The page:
certain knowledge of our election, were the same thing. Let it be here observed, that I only state what our sentiments are; without going out of my way to establish them, except as the texts commented on do this. My grand object is not to proselyte men to Calvinism, but to exonerate Calvinists from a load of calumny, which they now bear because their sentiments are misunderstood. -Some of the Thessalonians might walk disorderly; and, if they persisted in disobeying the words of Christ by his inspired apostle,' this would prove that they were hypocrites, and consequently had" not been chosen unto salvation, "through sanctification of the Spirit, and belief "of the truth." For," the sanctification of the "Spirit" is "unto obedience;" and must be wholly inconsistent with wilful, deliberate, obstinate disobedience.

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'St. Paul, in speaking of the Jews, says that, as ' amidst the idolatry of former times there were 'seven thousand men who did not bow the knee 'to the image of Baal, even so at this present 'time also there is a remnant according to the 'election of grace;" by which expression he means the body of Jewish Christians, as appears 'from a following verse; " Israel hath not ob'tained that which he seeketh for, but the election 'hath obtained it, and the rest were blinded:" ""the election" therefore denotes those of the 'Jews who embraced the gospel, and " the rest" ' are those who rejected it.'1


passage here referred to 2 has been repeat

1 Ref. 211.

2 Rom. xi. 1—7.

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edly considered. Certainly "the remnant, ac"cording to the election of grace," means the body of Jewish Christians; real Christians, excluding hypocrites; an "elect remnant" from an elect nation.

""As concerning the gospel, they are enemies 'for your sakes; but, as touching the election, they are beloved for the fathers' sakes:" the same persons, who in the latter clause of this passage are pronounced to be "beloved as touching the election," are in the former clause pro'nounced to be "enemies as concerning the gospel;" and consequently election cannot mean ' election of individuals to salvation. This is said ' of the unbelieving Jews, who were "beloved" 'as belonging to the chosen people of God, and ""enemies" because they rejected the gospel. It ' is remarkable, that in the same chapter St. Paul 'speaks of the twofold election of the Jews: in 'the verse now under consideration he speaks of 'their election to be God's peculiar people under 'the Mosaic law, and in the passage just before quoted he speaks of their election under the gospel dispensation. The latter he calls "the ' election of grace;" the former the election which 'makes them still "beloved," notwithstanding 'their unbelief, "for the fathers' sakes," on ac'count of their descent from Abraham, Isaac, and 'Jacob.'1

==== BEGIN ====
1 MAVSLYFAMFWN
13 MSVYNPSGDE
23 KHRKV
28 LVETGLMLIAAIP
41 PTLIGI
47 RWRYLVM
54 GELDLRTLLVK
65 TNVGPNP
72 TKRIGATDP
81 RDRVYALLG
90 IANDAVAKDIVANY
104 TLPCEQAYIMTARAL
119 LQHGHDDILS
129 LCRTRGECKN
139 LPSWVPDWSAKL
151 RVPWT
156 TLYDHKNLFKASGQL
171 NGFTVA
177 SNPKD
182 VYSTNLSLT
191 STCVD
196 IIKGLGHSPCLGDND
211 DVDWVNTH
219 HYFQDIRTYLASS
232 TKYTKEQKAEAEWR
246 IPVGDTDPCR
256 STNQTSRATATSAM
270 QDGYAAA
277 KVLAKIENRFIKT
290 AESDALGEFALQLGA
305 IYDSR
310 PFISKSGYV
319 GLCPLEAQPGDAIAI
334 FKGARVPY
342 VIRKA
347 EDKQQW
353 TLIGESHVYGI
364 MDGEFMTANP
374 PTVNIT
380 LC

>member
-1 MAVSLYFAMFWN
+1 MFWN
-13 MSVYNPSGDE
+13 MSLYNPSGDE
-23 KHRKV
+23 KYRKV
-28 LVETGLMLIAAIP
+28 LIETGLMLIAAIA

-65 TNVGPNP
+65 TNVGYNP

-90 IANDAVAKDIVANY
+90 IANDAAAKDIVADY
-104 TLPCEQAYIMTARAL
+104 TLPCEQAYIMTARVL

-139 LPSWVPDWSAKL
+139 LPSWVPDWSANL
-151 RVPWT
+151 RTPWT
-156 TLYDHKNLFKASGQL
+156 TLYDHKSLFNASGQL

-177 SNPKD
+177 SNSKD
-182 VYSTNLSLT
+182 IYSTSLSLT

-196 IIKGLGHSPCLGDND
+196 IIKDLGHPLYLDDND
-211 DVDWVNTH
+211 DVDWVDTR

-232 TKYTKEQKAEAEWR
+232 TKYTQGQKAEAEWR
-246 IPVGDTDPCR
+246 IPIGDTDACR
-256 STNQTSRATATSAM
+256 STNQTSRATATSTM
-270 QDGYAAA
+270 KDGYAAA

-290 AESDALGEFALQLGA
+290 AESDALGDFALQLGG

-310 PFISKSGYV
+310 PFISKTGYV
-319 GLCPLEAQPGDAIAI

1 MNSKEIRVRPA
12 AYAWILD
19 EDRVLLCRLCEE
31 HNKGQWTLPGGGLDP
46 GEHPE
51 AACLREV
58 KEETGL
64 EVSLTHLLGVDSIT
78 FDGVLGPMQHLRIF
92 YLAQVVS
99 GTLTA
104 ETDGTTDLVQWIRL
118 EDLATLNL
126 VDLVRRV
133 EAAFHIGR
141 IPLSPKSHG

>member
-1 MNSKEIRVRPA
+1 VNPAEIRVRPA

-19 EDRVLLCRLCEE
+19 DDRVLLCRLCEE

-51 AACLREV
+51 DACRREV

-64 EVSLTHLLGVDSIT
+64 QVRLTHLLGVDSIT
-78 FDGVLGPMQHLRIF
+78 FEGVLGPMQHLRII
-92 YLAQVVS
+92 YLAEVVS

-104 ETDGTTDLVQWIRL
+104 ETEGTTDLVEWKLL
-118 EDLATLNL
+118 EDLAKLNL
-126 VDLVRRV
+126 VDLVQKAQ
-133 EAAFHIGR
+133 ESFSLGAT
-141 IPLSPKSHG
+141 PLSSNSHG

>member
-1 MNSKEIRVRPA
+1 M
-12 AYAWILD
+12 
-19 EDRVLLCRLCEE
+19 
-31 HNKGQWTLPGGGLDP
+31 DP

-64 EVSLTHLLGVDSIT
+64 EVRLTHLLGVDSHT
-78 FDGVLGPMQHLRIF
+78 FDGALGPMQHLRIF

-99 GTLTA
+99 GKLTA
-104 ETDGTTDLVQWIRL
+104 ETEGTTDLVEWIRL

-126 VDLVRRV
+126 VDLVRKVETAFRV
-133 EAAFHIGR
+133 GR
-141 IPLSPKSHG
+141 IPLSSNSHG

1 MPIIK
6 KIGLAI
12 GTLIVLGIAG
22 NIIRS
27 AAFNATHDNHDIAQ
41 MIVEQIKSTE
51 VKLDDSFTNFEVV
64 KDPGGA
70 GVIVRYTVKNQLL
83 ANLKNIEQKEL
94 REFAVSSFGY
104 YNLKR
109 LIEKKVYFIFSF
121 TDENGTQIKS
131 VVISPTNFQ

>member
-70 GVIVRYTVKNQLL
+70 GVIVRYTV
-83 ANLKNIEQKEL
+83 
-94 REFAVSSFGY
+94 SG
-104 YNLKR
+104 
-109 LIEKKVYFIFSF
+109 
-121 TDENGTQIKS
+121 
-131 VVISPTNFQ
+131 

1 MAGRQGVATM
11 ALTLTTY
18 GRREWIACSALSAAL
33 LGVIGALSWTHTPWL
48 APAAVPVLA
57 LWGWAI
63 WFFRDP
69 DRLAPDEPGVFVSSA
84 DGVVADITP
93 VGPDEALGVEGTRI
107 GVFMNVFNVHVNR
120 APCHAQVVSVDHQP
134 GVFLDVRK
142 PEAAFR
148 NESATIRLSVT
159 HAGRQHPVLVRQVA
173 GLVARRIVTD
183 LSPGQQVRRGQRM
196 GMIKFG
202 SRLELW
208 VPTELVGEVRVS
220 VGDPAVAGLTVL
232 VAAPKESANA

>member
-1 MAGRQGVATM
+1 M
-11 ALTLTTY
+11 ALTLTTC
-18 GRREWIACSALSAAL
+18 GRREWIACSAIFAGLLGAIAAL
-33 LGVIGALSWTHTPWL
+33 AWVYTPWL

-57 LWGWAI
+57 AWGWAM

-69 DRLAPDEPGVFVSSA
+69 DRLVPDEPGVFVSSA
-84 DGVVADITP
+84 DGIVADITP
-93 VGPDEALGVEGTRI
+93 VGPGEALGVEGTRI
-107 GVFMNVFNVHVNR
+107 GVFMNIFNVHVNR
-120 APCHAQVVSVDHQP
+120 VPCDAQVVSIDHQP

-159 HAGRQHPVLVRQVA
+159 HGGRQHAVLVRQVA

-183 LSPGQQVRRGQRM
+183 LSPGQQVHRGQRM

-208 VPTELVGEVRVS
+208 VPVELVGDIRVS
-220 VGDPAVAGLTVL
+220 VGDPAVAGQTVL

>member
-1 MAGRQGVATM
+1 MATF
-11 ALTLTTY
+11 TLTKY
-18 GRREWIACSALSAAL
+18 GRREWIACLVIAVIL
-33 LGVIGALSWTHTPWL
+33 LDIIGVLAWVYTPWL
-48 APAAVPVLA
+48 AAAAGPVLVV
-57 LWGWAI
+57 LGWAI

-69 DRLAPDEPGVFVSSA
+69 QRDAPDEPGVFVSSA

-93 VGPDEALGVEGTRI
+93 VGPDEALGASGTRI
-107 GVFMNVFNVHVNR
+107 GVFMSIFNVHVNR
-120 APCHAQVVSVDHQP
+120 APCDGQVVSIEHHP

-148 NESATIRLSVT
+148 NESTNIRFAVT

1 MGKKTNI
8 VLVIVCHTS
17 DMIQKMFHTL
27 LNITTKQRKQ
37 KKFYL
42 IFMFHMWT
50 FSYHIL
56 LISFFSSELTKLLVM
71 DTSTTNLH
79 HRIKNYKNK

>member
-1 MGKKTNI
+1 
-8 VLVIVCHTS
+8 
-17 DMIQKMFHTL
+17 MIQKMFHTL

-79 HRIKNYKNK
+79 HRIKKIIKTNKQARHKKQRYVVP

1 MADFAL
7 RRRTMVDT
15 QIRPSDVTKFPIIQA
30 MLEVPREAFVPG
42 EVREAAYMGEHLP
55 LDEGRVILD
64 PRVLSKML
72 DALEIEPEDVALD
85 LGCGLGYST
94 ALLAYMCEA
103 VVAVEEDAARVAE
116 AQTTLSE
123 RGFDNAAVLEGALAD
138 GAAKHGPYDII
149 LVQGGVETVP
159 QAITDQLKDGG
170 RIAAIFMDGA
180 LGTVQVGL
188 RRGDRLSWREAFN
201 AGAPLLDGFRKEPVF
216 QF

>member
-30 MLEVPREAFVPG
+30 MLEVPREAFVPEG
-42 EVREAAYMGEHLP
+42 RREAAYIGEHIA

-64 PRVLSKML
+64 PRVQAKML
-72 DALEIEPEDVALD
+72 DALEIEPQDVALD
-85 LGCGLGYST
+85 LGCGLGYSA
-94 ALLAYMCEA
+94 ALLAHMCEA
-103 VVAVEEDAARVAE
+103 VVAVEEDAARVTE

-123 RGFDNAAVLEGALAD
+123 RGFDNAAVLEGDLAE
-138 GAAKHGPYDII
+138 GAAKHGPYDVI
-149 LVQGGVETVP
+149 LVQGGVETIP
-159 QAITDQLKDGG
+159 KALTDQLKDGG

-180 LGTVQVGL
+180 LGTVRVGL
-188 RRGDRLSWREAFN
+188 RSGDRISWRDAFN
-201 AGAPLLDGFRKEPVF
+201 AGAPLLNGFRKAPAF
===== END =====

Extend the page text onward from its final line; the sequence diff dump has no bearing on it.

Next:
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Is it possible, that any reader can confound the "remnant according to the election of grace," with the unbelieving nation of Israel, as elected

1 Ref. 212.

to outward privileges? The two companies are expressly distinguished, and even contrasted. The "election had obtained" the blessing, "the rest "were blinded."-Could the body of Jewish 'Christians' be meant by those to whom " God "had given the spirit of slumber, eyes that they "should not see, and ears that they should not “hear?” Could they be a part of the Jewish Christians, of whom he says, " as concerning the "gospel they are enemies for your sakes?"2 In what sense were Jewish Christians enemies to God for the sake of the gentile converts? Nothing can possibly be clearer, than that the personal election of that remnant of Jews who embraced the gospel is carefully distinguished from the national election of the Jews, in Abraham, Isaac, and Israel; and that the former is incompatible with rejecting the gospel, and continuing enemies to God; but the latter is not. Whatever construction may be put on the term "election of "grace," no man, who deliberately reads the chapter can doubt, that the election of those who embraced the gospel, and the election of those who rejected and opposed it, must be distinct in all respects.-The interpretation of the national election of Israel, as connected with the future accomplishment of many prophecies, is not the subject of this publication: but it is absolutely demonstrable, that "the remnant" of believing Jews," according to the election of grace," is totally different from the election of the nation, for the sake of Abraham, Isaac, and Jacob: and that it is an election within an election, which is ' Rom. xi. 7-28.